1. Introduction
Developers of atmospheric dynamical cores regularly struggle against time step restrictions. The full Euler system of equations, which describe the terrestrial atmosphere below the rarefied exosphere (Izakov 1971), admits motions due to advection, gravity waves, and sound waves. Dynamical cores with local, explicit timestepping find their maximum stable time steps limited by a Courant number restriction, whereby the fastestpropagating waves must travel no more than O(1) grid lengths per time step. For nearly five decades (Robert et al. 1972), researchers have sought to extend the usable range of time steps, both through approximations to the Euler equation [Robert et al. (1972) using a hydrostatic approximation, others such as Arakawa and Konor (2009) and Dubos and Voitus (2014) removing sound waves through alternative formulations of the Euler equations including anelastic and pseudoincompressible forms] and through implicit treatment of some or all terms of the equation.
The semiLagrangian method is a popular treatment for the advective terms in the Euler equations. This method treats the material derivative nonlocally by integrating it in a Lagrangian frame, deriving “departurepoint” values for fluid parcels that arrive on the designated computational grid at the end of each time step. First applied to weather modeling by Robert (1981) [with a historical review given by Staniforth and Côté (1991)], semiLagrangian advection further extended the admissible, stable time step size over the nextbest algorithms by (often) allowing simulations with advective Courant numbers much larger than one. The approach quickly became popular, and it remains in use today at the heart of many operational atmospheric forecasting models (Girard et al. 2014; Wood et al. 2014; ECMWF 2020) in use today.
Despite the method’s popularity, it can also be the source of computational “noise” in long simulations. The most wellknown source of such noise is spurious orographic resonance, first described by Rivest et al. (1994). Here, in the case of subcritical flow over topography, the advection terms are treated accurately via a semiLagrangian approach, but a timecentered implicit treatment of the gravity wave terms slows down their phase speed, resulting in c → u_{0} in the hypothetical limit of an arbitrarily large time step. As a result, gravity waves that would ordinarily propagate upstream (u_{0} − c < 0) can become trapped over topography, leading to resonance and inaccuracies. McDonald (1998) discusses additional sources of noise, including noise from some formulations of trajectory calculations, modeltop boundary conditions, and physical parameterizations.
Despite these descriptions, there is no exhaustive list of “noise” sources in implicit, semiLagrangian simulations. Husain et al. (2020) has recently reported anomalous “valley warm pools” arising from flow over topography, and the anomaly is not adequately explained by the above phenomena. Topographymediated effects such as this may be more common in highresolution simulations over mountainous regions, where the topographic signal can have both a large amplitude and short wavelength.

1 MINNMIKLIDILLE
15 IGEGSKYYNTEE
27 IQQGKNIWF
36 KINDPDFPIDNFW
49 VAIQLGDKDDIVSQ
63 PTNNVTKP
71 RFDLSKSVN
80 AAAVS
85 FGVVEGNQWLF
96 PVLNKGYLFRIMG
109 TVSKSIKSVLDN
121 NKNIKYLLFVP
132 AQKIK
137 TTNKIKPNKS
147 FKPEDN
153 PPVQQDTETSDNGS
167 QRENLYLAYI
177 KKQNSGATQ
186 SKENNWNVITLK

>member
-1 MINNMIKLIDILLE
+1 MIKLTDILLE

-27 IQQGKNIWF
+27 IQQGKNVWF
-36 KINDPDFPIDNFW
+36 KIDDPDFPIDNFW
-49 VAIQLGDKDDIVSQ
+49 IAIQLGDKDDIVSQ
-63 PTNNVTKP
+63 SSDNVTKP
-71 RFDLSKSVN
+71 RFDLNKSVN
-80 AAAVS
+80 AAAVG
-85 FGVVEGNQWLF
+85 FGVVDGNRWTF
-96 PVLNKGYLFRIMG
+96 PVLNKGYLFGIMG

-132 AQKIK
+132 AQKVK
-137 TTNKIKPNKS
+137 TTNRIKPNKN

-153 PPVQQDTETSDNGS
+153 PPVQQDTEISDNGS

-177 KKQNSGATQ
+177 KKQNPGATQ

Although some sources of noise have been addressed individually, the operational GEM model (Girard et al. 2014; Husain et al. 2019) still sees a stubborn need for relatively large damping (Husain and Girard 2017) to address forecast noise. This is particularly concerning for emerging higherorder model discretizations, where overly diffusive or dissipative “fixes” can eat away at any performance advantage from an improved numerical foundation.
In this work, we further expand on the literature of potential instabilities and “noise” in semiLagrangian, timecentered simulations of the Euler equations by focusing on a type of secondary instability in the context of the shallowwater equations. In this family of instabilities, flow over topography first induces a steadystate response, but linearizing the discretized equations of motion about this background state reveal a rich field of instabilities. The largest of these instabilities can extract energy from the background flow into spurious modes over a wide range of topography scales and Courant numbers.
Overview
In section 2, we first discuss the shallowwater formulation used in this work, beginning with the continuous equations and ending with the linearized, discretized equations used to explore the system’s instabilities. Section 3 discusses the instabilities in more detail, deriving necessary conditions based on the dispersion relation of the linearized shallowwater equations. Section 4 discusses potential mitigation strategies, and we conclude in section 5 with a discussion of the implications for future analysis and model development.
The numerical development in this work is intended to closely follow the discretizations and approximations made in the GEM model.
2. Shallowwater equations
a. Timecontinuous equations
While (1) is relatively simple, it captures the interaction between advection, topographic forcing, and gravity waves in a manner similar to atmospheric flow over mountainous regions. As presented, these equations neglect the effects of planetary rotation in order to simplify the system as much as possible, and the subsequent numerical experiments will focus on regimes that would have a Rossby number greater than one if rotation terms were present.